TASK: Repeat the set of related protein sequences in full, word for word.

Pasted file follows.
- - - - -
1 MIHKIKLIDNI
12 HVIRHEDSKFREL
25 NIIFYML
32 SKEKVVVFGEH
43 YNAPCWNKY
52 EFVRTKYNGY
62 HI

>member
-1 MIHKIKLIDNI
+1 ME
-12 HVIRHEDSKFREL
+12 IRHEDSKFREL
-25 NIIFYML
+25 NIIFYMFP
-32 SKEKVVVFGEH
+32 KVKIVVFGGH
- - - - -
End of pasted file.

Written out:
1 MIHKIKLIDNI
12 HVIRHEDSKFREL
25 NIIFYML
32 SKEKVVVFGEH
43 YNAPCWNKY
52 EFVRTKYNGY
62 HI

>member
-1 MIHKIKLIDNI
+1 ME
-12 HVIRHEDSKFREL
+12 IRHEDSKFREL
-25 NIIFYML
+25 NIIFYMFP
-32 SKEKVVVFGEH
+32 KVKIVVFGGH